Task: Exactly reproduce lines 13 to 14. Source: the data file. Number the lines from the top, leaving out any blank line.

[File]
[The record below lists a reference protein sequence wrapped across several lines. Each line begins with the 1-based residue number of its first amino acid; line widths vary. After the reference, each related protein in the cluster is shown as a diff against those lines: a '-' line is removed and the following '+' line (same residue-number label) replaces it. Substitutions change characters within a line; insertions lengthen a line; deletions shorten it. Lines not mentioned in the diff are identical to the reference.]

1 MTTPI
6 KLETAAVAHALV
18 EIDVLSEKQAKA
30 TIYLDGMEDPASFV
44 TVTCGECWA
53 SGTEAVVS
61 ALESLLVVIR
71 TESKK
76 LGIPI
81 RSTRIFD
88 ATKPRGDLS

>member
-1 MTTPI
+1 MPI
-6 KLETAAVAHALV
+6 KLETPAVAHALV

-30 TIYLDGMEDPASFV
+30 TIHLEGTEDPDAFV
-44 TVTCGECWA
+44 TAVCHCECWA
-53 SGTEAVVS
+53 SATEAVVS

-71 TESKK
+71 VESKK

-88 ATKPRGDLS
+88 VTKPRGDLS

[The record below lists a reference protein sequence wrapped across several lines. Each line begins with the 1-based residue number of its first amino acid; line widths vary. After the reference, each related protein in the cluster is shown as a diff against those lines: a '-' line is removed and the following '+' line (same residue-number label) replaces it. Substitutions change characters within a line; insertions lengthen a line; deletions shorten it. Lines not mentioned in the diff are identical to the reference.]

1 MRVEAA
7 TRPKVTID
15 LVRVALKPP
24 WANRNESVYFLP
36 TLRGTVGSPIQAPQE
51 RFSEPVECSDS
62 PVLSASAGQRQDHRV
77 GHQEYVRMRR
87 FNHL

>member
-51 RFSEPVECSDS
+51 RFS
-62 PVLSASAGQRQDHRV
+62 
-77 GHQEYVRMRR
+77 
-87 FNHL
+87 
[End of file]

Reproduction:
>member
-1 MTTPI